This blog post is one of three about managing a successful mobile app security program from Katie Strzempka, director of mobile app security services for NowSecure. Part one introduces a framework for a mobile app security program, training and education, and how to create a high-efficiency team. Part two discusses mobile app security testing tools that drive consistency in process and reporting. Part three explains how to work with your development team to achieve the program’s objectives with mobile app security training and testing.
I talk to a lot of people — CISOs, security analysts, quality assurance engineers, and others — about mobile app security. I’m exposed to a variety of application security programs at varying levels of maturity at many different types of organizations. I also manage the mobile application security program at NowSecure. I oversee our mobile app security testing methodology and process, a high-performing team of mobile app penetration testers, report development and delivery, and customer briefings during and after a testing engagement. I’ve learned a lot about what makes a good mobile app security program, and I want to help enterprises build and manage their own program by sharing some of what I’ve learned.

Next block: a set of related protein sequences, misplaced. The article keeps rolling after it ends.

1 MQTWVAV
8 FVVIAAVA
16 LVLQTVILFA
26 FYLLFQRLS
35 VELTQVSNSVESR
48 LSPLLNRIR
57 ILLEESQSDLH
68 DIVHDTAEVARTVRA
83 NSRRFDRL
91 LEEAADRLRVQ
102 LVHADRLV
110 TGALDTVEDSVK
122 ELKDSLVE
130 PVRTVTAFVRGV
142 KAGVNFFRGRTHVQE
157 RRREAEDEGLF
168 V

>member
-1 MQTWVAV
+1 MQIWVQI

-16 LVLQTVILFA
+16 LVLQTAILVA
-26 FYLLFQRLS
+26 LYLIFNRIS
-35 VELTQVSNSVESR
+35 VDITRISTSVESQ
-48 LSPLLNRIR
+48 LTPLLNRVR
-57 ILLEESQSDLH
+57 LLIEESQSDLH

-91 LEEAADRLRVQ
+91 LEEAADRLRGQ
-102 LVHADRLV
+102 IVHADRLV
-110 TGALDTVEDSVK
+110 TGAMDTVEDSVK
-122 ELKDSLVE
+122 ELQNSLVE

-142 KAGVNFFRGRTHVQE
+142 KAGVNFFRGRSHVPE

This first article focuses on defining a mobile app security program, the importance of a repeatable process, and what makes a good team.
What is a mobile app security program?
A mobile app security program identifies, analyzes, and manages the risk associated with your portfolio of mobile apps on a continual basis. Ideally that covers the complete spectrum from inception through design, development, deployment, and finally end-of-life. A program is ongoing and incorporates metrics that allow you to quantify your progress in meeting the program’s objective. Creating a measurable program requires repeatable methods and processes that result in consistent outcomes. Key questions that help establish metrics include, but are not limited to, the following:
- How many mobile apps does your organization have?
- How critical is each mobile app to your business goals?
- How many mobile app security flaws are in production?
- How many security flaws are fixed before and/or after deployment?
- Are the number of identified flaws increasing or decreasing over time?
Mobile app security program challenges